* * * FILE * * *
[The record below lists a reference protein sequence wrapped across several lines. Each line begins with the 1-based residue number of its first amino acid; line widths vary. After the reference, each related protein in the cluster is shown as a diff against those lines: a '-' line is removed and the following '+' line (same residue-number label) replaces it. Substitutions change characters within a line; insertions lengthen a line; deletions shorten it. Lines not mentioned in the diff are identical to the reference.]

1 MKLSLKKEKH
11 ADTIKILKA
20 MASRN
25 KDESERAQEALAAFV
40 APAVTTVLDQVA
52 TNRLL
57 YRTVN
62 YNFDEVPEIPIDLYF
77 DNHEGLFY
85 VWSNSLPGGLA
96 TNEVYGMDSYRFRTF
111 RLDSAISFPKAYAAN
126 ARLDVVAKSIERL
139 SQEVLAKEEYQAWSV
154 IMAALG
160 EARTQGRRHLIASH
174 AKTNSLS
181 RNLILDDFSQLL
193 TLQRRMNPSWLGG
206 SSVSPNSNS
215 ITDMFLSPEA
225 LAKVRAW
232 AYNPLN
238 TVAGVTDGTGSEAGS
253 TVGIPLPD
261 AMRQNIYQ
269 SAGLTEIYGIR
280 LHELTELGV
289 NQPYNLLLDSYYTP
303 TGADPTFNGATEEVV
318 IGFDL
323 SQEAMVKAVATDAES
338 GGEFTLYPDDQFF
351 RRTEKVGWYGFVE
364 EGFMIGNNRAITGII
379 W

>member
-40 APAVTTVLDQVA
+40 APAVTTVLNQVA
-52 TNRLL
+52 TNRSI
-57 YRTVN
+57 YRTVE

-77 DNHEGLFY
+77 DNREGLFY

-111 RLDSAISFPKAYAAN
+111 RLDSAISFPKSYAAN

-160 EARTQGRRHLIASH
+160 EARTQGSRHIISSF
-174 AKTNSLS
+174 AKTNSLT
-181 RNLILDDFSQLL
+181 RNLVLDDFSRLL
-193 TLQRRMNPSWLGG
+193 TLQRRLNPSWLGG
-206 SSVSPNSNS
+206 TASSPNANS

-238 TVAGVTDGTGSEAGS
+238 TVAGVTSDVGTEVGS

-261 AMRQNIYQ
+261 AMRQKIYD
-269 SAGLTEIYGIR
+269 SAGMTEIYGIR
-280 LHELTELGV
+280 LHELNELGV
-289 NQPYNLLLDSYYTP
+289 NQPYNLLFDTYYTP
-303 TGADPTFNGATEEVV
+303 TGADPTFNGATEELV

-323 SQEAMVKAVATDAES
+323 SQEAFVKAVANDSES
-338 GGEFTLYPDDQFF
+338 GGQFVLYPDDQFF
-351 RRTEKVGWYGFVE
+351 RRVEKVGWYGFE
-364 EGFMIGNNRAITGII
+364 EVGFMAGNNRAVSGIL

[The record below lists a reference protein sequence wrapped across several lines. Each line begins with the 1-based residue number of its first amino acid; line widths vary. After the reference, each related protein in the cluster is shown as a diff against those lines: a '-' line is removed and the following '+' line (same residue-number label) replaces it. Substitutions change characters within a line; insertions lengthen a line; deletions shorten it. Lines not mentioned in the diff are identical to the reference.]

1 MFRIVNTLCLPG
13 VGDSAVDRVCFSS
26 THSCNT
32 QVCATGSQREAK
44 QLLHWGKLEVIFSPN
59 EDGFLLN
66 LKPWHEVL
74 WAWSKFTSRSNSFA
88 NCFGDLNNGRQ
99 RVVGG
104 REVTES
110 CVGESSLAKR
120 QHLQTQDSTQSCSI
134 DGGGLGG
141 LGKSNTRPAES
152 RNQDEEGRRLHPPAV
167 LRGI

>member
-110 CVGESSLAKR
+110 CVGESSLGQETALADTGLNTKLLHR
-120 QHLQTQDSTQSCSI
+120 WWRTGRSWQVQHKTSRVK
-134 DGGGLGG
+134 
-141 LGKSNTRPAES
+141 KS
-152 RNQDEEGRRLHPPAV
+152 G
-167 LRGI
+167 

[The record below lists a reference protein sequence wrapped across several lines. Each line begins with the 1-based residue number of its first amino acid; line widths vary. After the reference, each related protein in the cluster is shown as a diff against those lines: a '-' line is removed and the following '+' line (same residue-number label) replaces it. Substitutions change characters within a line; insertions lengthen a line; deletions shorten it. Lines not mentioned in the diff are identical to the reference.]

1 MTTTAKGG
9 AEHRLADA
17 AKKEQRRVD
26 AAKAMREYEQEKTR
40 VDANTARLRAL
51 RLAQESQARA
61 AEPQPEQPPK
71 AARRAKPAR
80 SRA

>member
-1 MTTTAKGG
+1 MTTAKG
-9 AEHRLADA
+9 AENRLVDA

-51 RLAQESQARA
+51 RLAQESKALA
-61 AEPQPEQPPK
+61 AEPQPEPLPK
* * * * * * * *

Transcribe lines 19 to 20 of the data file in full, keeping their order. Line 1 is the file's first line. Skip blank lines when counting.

181 RNLILDDFSQLL
193 TLQRRMNPSWLGG